Mandatory Credit: Brad Penner-USA TODAY Sports

Let’s have a conversation about the Yankees’ outfield. And no, this is not an Aaron Judge piece, nor a diatribe about trading Giancarlo Stanton.

Rather, I want to talk about what this Yankees outfield could look like down the road. Not just Judge, but the other two spots in left and center as well.

There’s some important context to this, specifically prospect Jasson Dominguez. He has ten home runs and 37 RBI at Double-A Somerset this year. However, he’s batting just .202 and his strikeout rate (K%) is nearly 28%. He’s still taking his walks, sporting a .378 on-base percentage (OBP).

But it’s crystal clear that Dominguez batting .455 with four home runs in spring training was just a fleeting moment. In reality, he’s still 20-years-old and learning how to hit tougher pitching. Not to mention, he’s facing primarily former college arms who are older and further along in their development.

Translation: Dominguez’s MLB debut is looking more 2025 than ’24.

This leaves the Yankees in a bit of a pickle. Judge has right field locked down when healthy and can also play center. But, as we’ve discussed, it might be smart for the Yankees to extend Harrison Bader and just accept the injuries. He’s basically the Yankees’ Brandon Nimmo in that his center field defense is irreplaceable.

That leaves left field, so who takes over? Not Stanton since his legs are just naturally fragile, even as the DH. Estevan Florial isn’t the answer either and will probably be traded soon. He’s out of options and having a career year at Triple-A Scranton/Wilkes-Barre. No outfielder really stands out as trade or free agency targets either.

But lucky for the Yankees, they seem to have drawn an inside straight this particular injury-riddled season. Despite Stanton missing weeks of action, another Judge injury, and Aaron Hicks finally being cut, two have stood out to otherwise fill the outfield void.

Enter Jake Bauers and Billy McKinney, who parlayed star turns in Scranton to regular work on the big league roster. We’ve already covered Bauers in detail and he’s been pretty reliable in pinstripes. His meager .225 batting average comes with six home runs and a unique ability to hit the ball down the lines and a 112 wRC+. He isn’t a great fielder and takes some ugly routes, but still plays hard and never shies away from a hard catch.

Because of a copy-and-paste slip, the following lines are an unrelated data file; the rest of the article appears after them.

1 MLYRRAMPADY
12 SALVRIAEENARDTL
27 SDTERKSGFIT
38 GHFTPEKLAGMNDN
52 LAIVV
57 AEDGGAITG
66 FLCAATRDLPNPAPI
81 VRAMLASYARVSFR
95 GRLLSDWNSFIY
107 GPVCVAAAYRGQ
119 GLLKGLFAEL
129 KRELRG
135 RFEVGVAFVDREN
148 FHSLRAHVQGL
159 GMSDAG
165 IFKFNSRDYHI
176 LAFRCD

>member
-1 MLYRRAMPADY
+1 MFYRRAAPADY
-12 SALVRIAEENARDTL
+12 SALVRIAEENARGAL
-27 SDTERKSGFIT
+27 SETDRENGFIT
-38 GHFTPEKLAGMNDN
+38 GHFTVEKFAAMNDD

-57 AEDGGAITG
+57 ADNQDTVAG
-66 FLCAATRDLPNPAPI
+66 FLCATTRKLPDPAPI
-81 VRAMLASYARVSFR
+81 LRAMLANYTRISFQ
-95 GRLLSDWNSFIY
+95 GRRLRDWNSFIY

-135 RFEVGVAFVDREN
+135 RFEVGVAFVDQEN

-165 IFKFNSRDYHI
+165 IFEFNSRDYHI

Best of all, Bauers has consistently good at-bats and averages 4.33 pitches per plate appearance (P/PA).

McKinney, like Bauers, is also a left-handed outfielder but a completely different hitter. He doesn’t draw a ton of walks and is only averaging 3.86 P/PA on the year. However, unlike his teammate, he’s more of a bat-to-ball guy and doesn’t strike out. McKinney is batting .281 in 17 games and already has a 141 wRC+, and can also play all three outfield positions.

So what about the money? Both Bauers and McKinney were minor league free agents, so what does that mean for their futures? Cue the Yankees drawing another inside straight because both are arbitration-eligible next season.

It makes perfect sense to keep at least one of the two next year and hope that Oswaldo Cabrera’s hitting also improves. Furthermore, neither man is better than the other. If general manager Brian Cashman wants a true Brett Gardner type who can work the count and hit well enough to be on base regularly, it’s Bauers. If he wants a more reliable Willie Calhoun-type, it’s McKinney.

This truly is the best path forward for the Yankees while Dominguez keeps developing. Plug Judge in right field, extend Bader to man center, and have one of Bauers or McKinney patrol left. They’re reliable, affordable, and, most important of all, durable.

Or, in keeping with the Yankee Way, Cashman could sign a free agent journeyman like Hunter Renfroe or Jesse Winker on a one-year deal because the analytics like them. Perhaps he can trade for Max Kepler, pick up his option for next year, and hope for better results.

But even the stuck-in-his-ways Yankees GM has to realize how much he’s struck gold with both Bauers and McKinney. The sample size is small, but the potential still exists. Give them a real shot and prove they’re more than just one-year roster depth.

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Josh Benjamin has been a staff writer at ESNY since 2018. He has had opinions about everything, especially the Yankees and Knicks. He co-hosts the “Bleacher Creatures” podcast and is always looking for new pieces of sports history to uncover, usually with a Yankee Tavern chicken parm sub in hand.